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Airline Association: If Delta Can’t Make Money Flying to Guyana, We Don’t Want Anyone Flying to Guyana

You want your obscure airline fair trade fights? I’ll give you your obscure airline fair trade fights…

The airline trade association Airlines for America has asked the US Department of Transportation to oppose applications by two airlines to introduce nonstop service from JFK to Georgetown, Guyana, following the departure of Delta from the route.

Delta joined a short line of carriers (Universal, North American) to try to make the JFK-Georgetown route work, but to no avail. So two airlines – Caribbean Airlines (based in Trinidad, and currently serving JFK-Georgetown via Trinidad) and a new entrant, Fly Jamaica, have asked to jump in and serve the route. Godspeed to both.

But the AfA says that allowing those two airlines would be unfair competition (inasmuch as having no US carriers flying the route represents competition) because neither of those airlines is a flag carrier of the United States nor Guyana. They also blame Caribbean Airlines for “forcing the cancellation” of Delta’s flights because they were receiving fuel subsidies from Trinidad & Tobago (US airlines defeated by evil Caribbean overlords!)

This is all nonsense and what affect any of you, but I always find this kind of nonsense interesting…

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  1. Guyana is one of many cities in South America that has a ton of gold. I found out by watching History Channel’s Gold Rush.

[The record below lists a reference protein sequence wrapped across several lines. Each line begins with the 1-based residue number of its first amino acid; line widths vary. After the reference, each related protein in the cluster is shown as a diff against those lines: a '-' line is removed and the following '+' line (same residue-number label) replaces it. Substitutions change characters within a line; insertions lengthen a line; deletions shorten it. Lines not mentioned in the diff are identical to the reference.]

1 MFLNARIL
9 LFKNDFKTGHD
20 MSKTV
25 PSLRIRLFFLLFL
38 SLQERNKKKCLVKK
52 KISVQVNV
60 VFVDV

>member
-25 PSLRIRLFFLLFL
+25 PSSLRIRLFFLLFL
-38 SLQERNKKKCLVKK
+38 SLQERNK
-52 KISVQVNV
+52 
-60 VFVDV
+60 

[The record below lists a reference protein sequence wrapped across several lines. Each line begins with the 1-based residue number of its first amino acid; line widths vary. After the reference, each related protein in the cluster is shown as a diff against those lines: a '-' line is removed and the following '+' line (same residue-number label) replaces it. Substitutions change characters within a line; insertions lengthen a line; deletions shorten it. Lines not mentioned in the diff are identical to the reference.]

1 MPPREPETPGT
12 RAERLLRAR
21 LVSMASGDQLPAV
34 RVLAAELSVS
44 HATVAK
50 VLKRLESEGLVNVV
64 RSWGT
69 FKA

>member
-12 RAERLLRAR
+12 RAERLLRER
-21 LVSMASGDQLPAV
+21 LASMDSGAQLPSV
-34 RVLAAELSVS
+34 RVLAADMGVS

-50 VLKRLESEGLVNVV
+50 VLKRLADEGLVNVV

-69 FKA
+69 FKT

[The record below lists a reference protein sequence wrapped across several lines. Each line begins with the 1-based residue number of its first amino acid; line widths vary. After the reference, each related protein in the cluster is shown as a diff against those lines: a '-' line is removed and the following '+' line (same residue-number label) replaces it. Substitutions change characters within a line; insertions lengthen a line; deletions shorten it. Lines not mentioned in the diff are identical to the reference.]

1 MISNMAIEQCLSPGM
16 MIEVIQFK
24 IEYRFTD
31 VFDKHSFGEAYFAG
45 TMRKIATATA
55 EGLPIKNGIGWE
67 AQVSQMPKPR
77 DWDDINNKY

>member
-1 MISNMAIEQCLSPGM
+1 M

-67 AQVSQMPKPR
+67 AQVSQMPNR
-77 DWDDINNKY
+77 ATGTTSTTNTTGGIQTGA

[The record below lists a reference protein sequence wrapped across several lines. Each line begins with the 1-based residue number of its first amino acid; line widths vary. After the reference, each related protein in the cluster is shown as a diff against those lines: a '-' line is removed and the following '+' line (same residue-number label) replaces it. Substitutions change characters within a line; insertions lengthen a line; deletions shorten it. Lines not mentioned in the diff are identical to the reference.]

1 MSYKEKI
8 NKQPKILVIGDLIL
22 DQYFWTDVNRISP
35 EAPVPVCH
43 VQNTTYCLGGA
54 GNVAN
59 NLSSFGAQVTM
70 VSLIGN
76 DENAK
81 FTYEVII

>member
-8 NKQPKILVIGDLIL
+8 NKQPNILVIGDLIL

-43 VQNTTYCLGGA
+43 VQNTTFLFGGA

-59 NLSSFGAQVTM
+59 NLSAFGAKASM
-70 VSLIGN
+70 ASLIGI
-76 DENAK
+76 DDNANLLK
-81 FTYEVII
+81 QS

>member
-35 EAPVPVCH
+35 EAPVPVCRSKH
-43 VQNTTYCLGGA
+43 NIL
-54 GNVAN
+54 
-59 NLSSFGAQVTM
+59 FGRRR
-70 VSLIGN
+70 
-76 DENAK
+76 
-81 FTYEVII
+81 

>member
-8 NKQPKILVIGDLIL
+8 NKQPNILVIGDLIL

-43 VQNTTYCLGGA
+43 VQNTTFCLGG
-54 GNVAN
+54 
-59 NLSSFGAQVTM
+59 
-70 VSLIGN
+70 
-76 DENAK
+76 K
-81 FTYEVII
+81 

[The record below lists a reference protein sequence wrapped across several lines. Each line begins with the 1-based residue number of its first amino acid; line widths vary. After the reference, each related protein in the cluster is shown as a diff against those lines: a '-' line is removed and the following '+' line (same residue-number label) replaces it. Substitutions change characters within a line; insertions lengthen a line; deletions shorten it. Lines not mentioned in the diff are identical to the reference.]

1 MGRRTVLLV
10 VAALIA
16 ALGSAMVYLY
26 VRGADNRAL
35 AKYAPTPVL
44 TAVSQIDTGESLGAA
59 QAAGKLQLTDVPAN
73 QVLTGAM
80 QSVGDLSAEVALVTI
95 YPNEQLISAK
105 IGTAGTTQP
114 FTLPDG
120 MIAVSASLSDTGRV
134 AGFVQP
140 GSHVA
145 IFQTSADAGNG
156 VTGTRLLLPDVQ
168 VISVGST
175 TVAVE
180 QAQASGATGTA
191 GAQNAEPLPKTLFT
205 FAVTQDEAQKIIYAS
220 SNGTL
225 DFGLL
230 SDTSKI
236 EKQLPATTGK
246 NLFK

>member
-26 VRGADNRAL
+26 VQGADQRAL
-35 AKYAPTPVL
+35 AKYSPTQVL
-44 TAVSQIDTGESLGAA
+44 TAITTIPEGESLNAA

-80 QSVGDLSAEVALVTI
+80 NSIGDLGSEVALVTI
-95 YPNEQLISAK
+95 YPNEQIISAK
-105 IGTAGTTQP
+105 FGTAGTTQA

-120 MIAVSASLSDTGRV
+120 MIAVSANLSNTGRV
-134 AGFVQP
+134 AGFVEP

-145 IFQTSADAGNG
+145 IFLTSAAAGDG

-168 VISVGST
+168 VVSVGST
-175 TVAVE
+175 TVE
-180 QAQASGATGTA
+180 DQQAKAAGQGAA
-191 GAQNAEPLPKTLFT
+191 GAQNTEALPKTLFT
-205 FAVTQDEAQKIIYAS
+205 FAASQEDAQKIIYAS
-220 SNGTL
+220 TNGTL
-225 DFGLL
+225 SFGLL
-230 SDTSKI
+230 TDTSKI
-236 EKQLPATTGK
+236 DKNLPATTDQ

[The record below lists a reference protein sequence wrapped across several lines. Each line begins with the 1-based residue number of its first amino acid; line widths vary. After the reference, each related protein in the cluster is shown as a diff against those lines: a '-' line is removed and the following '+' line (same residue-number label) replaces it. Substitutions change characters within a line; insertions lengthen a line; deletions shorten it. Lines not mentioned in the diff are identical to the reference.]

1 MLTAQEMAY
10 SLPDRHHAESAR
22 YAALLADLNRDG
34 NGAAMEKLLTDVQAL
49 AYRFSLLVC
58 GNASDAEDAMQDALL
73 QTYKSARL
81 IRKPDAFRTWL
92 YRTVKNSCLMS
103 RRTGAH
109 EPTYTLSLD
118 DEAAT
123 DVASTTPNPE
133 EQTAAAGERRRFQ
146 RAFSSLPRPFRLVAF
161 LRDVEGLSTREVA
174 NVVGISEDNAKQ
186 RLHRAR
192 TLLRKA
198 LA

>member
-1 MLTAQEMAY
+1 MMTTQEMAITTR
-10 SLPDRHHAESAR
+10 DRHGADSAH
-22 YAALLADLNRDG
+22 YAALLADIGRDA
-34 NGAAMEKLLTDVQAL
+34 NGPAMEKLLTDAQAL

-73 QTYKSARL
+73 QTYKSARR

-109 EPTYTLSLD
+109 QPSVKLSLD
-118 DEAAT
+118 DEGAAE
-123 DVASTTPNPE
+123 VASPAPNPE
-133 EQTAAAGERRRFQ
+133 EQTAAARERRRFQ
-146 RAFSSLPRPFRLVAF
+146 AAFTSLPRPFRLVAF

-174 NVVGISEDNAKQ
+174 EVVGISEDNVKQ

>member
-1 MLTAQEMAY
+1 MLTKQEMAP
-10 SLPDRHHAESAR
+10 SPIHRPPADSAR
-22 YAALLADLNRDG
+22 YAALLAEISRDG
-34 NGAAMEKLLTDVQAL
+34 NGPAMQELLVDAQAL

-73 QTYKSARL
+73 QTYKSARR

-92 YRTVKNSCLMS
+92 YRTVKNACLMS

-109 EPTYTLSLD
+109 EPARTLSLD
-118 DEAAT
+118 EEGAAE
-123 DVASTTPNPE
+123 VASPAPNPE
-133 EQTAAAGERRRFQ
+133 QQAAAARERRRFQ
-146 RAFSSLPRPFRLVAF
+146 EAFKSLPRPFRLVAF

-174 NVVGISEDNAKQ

2. Jared, thank you this is fascinating. I was just looking at visiting the guyanas recently and was surprised at how limited the service was.
    I have always wondered about these types of rules. Could you provide insight or point me to a place where they are explained fairly simply? So it is OK for a route to be served by an airline based in one of the countries but not a third party airline?

    • In general, to carry passengers between 2 countries you need to be an airline based in one of those countries.

      However, there are exceptions (that are granted through various agreements).

      Most commonly you’ll hear about “fifth freedom” rights, which is when an airline can sell tickets on a route between 2 countries that does not include their home country (though the flight will ultimately continue to their home country). Cathay Pacific’s JFK-Vancouver-Hong Kong is an example, as they can sell tickets JFK-Vancouver.

      Caribbean Airlines is asking for what’s called 7th Freedom rights – the right to operate between 2 countries that are not your home country (with no continuation to your home country).

      The only other thing here is that no foreign carrier can operate a flight with paid passengers solely within the United States (Qantas flies JFK-LAX, but they cannot drop off passengers in LAX). This same rule is also why cruise ships have to leave the US before they come back to their home port.

      Hope that helps!

      • Thanks that is very helpful. However, you lost me with the last sentence. Could you please clarify which (domestic/foreign) cruise ships have to do what when?

        • Sure – Cruise ships that don’t fly the US flag (which is to say, nearly all of them), need to have a port of call outside the US if they depart from the US. In other words, a 3-day cruise from Miami has to stop in another country before returning to the US.

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